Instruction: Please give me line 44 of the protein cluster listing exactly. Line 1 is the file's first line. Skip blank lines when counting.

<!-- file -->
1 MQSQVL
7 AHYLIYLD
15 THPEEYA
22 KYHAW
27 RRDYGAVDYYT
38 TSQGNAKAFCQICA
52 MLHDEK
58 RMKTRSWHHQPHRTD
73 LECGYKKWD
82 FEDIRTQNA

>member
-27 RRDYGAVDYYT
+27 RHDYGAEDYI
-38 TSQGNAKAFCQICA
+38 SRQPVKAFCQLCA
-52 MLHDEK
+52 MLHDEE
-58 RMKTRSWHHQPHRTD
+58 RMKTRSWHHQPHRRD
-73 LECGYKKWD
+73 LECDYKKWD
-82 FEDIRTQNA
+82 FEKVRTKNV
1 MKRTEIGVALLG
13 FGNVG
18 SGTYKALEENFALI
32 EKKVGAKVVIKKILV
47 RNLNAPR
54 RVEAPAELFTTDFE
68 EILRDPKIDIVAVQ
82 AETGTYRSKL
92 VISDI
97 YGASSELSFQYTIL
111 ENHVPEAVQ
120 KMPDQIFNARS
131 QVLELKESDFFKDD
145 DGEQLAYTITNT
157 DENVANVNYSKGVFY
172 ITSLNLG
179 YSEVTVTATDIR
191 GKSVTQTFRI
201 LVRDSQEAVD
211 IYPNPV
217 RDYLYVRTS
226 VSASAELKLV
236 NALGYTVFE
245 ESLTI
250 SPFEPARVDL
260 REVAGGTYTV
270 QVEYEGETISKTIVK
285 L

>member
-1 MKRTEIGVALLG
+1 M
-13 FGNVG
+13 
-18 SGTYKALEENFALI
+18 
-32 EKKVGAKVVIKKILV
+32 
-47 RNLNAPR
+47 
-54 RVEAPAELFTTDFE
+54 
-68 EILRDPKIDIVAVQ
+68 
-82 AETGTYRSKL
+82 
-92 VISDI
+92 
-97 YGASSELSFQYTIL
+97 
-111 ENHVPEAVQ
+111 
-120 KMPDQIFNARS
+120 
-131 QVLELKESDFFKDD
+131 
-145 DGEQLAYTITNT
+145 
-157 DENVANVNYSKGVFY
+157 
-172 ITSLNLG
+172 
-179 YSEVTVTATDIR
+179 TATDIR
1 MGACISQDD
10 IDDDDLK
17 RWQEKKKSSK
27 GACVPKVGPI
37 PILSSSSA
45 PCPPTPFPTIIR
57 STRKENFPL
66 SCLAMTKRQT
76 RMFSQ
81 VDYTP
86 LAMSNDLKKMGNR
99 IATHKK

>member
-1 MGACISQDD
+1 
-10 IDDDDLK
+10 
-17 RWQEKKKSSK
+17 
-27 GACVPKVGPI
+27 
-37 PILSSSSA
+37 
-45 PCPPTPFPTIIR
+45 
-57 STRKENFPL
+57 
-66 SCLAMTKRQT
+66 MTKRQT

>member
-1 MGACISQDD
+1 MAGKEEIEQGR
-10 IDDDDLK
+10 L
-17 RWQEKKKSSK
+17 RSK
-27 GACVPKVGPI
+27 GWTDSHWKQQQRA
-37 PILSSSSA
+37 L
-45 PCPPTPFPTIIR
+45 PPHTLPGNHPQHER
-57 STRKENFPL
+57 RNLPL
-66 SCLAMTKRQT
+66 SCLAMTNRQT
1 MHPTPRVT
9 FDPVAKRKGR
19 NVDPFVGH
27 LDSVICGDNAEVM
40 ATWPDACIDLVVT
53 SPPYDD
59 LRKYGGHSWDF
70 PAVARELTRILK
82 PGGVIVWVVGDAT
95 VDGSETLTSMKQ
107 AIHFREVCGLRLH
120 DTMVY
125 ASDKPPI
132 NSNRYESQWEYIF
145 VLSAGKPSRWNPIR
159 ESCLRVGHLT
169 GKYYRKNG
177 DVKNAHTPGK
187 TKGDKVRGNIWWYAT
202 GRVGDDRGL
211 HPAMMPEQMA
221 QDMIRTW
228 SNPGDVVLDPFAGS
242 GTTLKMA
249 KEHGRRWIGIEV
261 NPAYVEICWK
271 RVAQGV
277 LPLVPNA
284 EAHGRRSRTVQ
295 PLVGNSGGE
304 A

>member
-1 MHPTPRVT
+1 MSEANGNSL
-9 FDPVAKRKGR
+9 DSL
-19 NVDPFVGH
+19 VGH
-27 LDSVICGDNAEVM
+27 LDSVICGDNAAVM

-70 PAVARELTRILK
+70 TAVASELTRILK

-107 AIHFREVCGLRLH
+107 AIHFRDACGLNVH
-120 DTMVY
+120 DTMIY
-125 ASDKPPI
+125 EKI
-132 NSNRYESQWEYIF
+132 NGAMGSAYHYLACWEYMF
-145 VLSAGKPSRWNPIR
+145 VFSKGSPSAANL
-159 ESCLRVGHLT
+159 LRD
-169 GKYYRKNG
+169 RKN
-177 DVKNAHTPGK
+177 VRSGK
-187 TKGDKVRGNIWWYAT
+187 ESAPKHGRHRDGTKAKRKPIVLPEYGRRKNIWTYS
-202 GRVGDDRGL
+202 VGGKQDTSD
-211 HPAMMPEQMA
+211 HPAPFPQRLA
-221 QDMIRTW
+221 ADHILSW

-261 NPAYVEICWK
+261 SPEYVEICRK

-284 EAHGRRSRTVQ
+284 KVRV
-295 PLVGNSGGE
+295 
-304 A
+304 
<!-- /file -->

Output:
217 RDYLYVRTS